Mercury (Hobart) - Motoring - - COVER STORY -

The Aus­tralian Consumer Law 2011 (ACL) says that if you buy a new car and it has a “ma­jor fail­ure” you are en­ti­tled to take it back to the dealer and claim a re­fund, or a re­place­ment — ei­ther an iden­ti­cal new car or a car of sim­i­lar value. The choice is yours.

A ma­jor fail­ure is when a rea­son­able consumer would not have bought the car if they had known about the prob­lem, or when the car is sub­stan­tially un­fit for its nor­mal pur­pose.

In other words, the car is a lemon.

To date, the Aus­tralian Consumer and Com­pe­ti­tion Com­mis­sion has not pros­e­cuted deal­ers or man­u­fac­tur­ers for breaches of the law.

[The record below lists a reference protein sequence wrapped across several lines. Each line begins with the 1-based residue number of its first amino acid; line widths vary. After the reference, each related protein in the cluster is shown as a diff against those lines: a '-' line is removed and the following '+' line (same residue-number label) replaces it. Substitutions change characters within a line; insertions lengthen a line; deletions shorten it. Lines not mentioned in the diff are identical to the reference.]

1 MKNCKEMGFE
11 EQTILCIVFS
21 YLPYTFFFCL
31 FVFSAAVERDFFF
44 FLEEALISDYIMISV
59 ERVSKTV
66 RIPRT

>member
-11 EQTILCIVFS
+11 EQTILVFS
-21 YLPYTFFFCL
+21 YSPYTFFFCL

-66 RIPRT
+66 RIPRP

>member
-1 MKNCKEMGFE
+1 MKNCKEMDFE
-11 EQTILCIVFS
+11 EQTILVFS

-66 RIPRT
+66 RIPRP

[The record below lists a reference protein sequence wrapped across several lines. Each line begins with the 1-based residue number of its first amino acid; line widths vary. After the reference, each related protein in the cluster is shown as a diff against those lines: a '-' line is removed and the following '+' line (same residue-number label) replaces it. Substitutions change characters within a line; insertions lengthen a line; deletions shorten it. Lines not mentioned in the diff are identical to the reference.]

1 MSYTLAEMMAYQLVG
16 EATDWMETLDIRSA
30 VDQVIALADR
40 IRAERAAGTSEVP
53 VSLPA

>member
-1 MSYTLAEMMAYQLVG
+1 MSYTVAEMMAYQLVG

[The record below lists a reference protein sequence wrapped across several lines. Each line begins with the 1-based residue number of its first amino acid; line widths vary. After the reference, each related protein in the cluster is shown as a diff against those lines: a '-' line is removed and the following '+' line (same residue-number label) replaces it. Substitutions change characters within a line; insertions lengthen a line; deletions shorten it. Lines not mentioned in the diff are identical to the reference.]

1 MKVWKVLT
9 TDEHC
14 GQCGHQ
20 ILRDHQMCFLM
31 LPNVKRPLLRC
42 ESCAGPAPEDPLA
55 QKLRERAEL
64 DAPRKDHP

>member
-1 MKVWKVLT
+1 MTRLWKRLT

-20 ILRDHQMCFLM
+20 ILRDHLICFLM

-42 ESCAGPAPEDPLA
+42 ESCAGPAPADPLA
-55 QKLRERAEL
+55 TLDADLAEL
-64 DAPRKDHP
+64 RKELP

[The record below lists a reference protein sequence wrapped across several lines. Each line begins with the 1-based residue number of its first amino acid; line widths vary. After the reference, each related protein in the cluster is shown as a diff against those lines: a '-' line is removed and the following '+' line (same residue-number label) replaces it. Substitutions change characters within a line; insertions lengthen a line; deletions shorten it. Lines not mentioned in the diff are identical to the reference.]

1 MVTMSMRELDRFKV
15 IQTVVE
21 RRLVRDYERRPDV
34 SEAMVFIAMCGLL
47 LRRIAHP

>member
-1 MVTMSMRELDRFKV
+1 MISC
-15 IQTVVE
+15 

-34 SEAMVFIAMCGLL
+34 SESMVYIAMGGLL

It has the in­dus­try in its sights, though, par­tic­u­larly over the prac­tice of forc­ing con­sumers to sign con­fi­den­tial­ity agree­ments as a con­di­tion of re­fund­ing money or re­plac­ing a car.

This year, the com­mis­sion tells Cars­guide, it has made a pri­or­ity of “consumer is­sues aris­ing in re­la­tion to new car re­tail­ing, in­clud­ing re­sponses by re­tail­ers and man­u­fac­tur­ers to consumer guar­an­tee claims”.

“The ACCC is aware that in some in­stances con­sumers have signed con­fi­den­tial­ity agree­ments as part of set­tle­ment agree­ments with

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